By Alyssa Chirlin, Smith Jadin Johnson PLLC
It is an issue that every community association faces homeowner requests for association documents. But what are homeowners entitled to, and what documents, if any, can an association withhold?
Colorado law establishes some requirements which an association's governing documents may supplement. Colorado community association law is focused on increasing the transparency of associations' operations and, along these lines, requires that specific documents be maintained as association records and that those records be available for inspection to all owners.
The list of documents to be maintained as records by an association is extensive and includes meeting minutes, an association's most recent reserve study, ballots, proxies, and written communications among board members related to any action taken without a meeting, among other documents. These documents must be made available for inspection to owners upon request. An association does not have to compile or synthesize information; it can require that owners submit their requests in writing and describe the documents requested with reasonable particularity. However, the association can never require owners to provide a purpose for their request. Their membership in the association alone entitles them to this information.
There is certain information that the association must withhold from inspection for privacy reasons. This information includes personnel, salary, or medical records of individuals and any personal identification and account information of members and residents. Personal identification information consists of obvious bank account information, social security numbers, and driver's license numbers, but it also includes telephone numbers and email addresses, which may only be disclosed with the owners' prior written consent.
The association may withhold any document that is not specifically required by Colorado law to be maintained as a record. This includes specific documents listed in Colorado law as able to be withheld, including architectural drawings, contracts under negotiation, and records relating to individual owners other than the requesting owner. It also includes documents that an association maintains pursuant to requirements in its governing documents if those documents are not also specifically required to be held as an association record by Colorado law. While this allows associations some discretion in its productions to homeowners, it also allows for inconsistent handling of homeowner records requests.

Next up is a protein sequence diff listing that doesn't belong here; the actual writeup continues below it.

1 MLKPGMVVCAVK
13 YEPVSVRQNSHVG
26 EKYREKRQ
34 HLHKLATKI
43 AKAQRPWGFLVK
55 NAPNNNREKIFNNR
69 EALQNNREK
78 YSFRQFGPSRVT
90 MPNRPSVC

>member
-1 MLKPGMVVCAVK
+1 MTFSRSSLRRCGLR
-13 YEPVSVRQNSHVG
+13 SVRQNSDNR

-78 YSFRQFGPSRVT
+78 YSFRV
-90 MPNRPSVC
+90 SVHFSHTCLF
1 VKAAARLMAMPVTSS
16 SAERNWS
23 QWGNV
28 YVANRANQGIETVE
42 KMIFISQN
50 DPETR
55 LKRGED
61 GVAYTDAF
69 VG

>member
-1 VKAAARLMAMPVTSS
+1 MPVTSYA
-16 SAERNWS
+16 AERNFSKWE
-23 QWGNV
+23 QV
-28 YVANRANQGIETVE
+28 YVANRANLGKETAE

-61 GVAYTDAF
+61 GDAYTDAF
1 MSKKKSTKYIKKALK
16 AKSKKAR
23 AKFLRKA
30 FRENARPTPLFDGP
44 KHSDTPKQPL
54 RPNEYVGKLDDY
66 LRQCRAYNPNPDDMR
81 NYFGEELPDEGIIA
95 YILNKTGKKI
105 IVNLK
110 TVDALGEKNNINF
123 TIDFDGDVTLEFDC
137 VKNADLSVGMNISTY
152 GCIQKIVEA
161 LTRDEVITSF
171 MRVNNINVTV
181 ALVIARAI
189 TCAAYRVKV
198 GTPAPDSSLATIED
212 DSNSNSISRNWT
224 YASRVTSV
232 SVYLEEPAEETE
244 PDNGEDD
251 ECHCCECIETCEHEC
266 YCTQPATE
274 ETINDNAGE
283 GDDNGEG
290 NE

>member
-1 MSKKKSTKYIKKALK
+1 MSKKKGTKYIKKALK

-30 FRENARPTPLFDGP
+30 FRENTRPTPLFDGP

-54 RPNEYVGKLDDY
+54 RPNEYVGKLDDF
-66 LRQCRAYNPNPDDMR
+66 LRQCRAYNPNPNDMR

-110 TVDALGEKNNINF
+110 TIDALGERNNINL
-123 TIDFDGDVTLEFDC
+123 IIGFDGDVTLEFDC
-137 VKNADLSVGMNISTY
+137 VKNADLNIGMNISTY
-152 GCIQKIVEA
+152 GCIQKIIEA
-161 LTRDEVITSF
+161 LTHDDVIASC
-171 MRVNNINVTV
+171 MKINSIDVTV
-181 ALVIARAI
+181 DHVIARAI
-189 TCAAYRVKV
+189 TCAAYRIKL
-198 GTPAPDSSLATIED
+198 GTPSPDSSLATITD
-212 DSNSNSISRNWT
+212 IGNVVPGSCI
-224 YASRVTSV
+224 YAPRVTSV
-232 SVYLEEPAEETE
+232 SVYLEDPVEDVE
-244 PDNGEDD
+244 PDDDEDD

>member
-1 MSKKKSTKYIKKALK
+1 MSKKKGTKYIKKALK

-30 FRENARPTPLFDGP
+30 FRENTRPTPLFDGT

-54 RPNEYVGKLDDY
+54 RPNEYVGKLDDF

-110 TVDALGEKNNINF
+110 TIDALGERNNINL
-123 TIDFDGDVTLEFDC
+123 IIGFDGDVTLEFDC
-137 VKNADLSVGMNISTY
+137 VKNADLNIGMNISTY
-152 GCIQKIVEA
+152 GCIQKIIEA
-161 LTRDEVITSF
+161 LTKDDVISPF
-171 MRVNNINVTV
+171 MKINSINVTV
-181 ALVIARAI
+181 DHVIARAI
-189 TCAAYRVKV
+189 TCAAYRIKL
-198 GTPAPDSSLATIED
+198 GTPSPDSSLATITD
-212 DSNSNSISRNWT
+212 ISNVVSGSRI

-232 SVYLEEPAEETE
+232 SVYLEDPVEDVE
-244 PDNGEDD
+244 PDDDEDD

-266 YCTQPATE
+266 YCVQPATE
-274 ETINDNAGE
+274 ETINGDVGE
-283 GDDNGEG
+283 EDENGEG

In order to combat these potential inconsistencies, associations should draft comprehensive inspection and copying of records policies. Not only are such policies required by Colorado law, but they provide necessary guidance to associations. Colorado law does not dictate the contents of an inspection and copying of records policy, but an effective one should not only address what discretionary documents will and will not be produced but should also contain provisions regarding the submission of owner requests, timelines for responding to such requests, the ability of the association to charge for fulfilling the requests, and how the association will fulfill the requests. A thorough policy can act as a quick- reference guide and eliminate the need to analyze the statute every time the association receives a records inspection request.
Once adopted, consistent compliance with the policy can minimize the risks of discrimination allegations against the association and of financial consequences for an association's failure to allow inspection of requested documents in a timely manner. If an association receives a written request from an owner via certified mail with a return receipt requested, and does not allow inspection within thirty days, the association may be liable for fines of fifty dollars a day. An association's inspection and copying of records policy should therefore provide a turnaround time of fewer than thirty days for inspection of records upon receipt of an owner request.
In these ways, a comprehensive records inspection policy will meet legal requirements and increase owners' transparency while protecting the association from liability. While it may seem inconsequential, the inspection and copying of records policy is an important tool in an association's arsenal that should not be overlooked.
Alyssa Chirlin is an attorney at Smith Jadin Johnson, PLLC, a law firm that handles all an association's legal needs, from daily governance issues such as collections and drafting governing documents to insurance claims and construction defect matters.